Cybereason specialister studeret Phoenix malware, som ankom sommer og præsenterer en hybrid af en keylogger og en infostealer. Forskere har fundet, at Phoenix kan deaktivere mere end 80 sikkerhedsprodukter.The malware spreads according to the MaaS model (”Malware som en service”) og er allerede ansvarlig for 10,000 infektioner.
Da Phoenix sælges som et abonnement produkt, prices range from $14.99 a month to $78.99 for a lifetime subscription. Cybereason analysts write that Phoenix is a development of an experienced malware author. Tilsyneladende, the author of the Alpha Keylogger malware, who died earlier this year, was originally behind his creation.
“Phoenix is more than just a keylogger, it has broad information-stealing capabilities and self-defense mechanisms, which include an anti-AV module that attempts to stop over 80 sikkerhedsprodukter, and the ability to exfiltrate data through Telegram”, - skrive Cybereason specialists.
Indeed, over the past few months, Phoenix has evolved from a simple keylogger into a multifunctional trojan designed to steal information (infostealer). If in the first version the malicious version was provided only for the ability to intercept keystrokes, then newer versions of the malware steal passwords from almost twenty different browsers, four email clients, FTP clients and instant messengers. Desuden, the malware can steal data from the clipboard, take screenshots and download additional malware.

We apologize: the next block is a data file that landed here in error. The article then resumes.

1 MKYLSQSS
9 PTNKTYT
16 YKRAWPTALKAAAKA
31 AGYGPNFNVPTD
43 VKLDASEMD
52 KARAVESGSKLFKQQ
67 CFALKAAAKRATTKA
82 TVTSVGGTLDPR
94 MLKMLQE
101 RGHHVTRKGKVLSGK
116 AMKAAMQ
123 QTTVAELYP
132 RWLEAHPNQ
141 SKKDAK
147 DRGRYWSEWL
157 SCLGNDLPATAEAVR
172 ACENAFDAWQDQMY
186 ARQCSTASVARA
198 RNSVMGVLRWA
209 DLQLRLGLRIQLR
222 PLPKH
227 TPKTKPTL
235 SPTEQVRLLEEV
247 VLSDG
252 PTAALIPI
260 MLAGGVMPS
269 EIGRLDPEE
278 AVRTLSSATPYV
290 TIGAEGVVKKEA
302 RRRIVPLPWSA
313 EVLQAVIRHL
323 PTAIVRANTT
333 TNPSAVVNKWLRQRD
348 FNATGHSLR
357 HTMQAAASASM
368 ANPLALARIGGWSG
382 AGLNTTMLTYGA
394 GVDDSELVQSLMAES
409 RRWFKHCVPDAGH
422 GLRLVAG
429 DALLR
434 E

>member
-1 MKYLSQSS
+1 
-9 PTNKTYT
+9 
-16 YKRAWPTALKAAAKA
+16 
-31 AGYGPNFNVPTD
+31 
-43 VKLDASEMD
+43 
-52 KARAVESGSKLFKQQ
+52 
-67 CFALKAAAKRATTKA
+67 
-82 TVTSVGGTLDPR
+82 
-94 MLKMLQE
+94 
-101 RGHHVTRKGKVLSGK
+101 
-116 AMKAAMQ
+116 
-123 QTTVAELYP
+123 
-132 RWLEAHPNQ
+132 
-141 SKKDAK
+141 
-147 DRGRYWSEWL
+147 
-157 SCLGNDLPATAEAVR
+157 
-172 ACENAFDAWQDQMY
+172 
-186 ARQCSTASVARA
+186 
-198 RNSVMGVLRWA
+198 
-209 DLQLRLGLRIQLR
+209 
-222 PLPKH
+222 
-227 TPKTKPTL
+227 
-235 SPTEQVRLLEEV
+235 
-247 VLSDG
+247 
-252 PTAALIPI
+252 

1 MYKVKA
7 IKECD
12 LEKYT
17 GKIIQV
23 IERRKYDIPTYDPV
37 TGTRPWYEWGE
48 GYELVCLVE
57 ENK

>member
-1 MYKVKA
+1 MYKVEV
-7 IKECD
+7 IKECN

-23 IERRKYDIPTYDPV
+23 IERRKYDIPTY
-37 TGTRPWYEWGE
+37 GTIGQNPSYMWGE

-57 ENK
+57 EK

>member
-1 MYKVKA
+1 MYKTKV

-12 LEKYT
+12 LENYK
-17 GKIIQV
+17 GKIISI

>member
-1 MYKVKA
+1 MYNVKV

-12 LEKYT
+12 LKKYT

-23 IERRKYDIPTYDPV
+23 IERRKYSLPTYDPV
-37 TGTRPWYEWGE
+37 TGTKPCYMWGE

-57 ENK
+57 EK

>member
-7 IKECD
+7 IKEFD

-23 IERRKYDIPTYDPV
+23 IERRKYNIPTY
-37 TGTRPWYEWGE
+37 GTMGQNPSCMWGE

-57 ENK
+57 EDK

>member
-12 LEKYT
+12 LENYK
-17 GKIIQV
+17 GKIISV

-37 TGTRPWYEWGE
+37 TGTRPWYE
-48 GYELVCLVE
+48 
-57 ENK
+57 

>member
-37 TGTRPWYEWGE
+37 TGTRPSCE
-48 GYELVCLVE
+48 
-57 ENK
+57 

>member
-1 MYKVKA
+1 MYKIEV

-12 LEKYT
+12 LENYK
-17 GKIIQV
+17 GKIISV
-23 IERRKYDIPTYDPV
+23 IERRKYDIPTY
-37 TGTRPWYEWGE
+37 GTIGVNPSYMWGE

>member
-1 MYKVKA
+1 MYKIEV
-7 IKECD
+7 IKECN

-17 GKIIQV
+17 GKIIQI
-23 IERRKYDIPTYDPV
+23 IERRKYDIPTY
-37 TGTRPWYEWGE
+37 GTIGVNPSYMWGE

Information stolen from victims is transmitted to malware operators via SMTP, FTP or Telegram.
Phoenix also acquired aggressive modules against anti-viruses and VMs that try to prevent detection and analysis of malware. Both modules work the same way: they try to shut down a number of processes before the malware continues to work, for det, referring to a predefined list of names. This list includes the names of more than 80 well-known security products and virtual machines, which are often used for reverse engineering and analysis of malware.
Analysts say that Phoenix could use its capabilities to achieve a permanent presence in the system, but its operators have little interest in it. Ifølge forskerne, more often malware is used as a one-time solution for data theft and is not used for long-term monitoring of victims. A few seconds after infection, Phoenix steals all the necessary confidential data, and on this its function finishes. Criminals most often sale information stolen in this way on the darknet.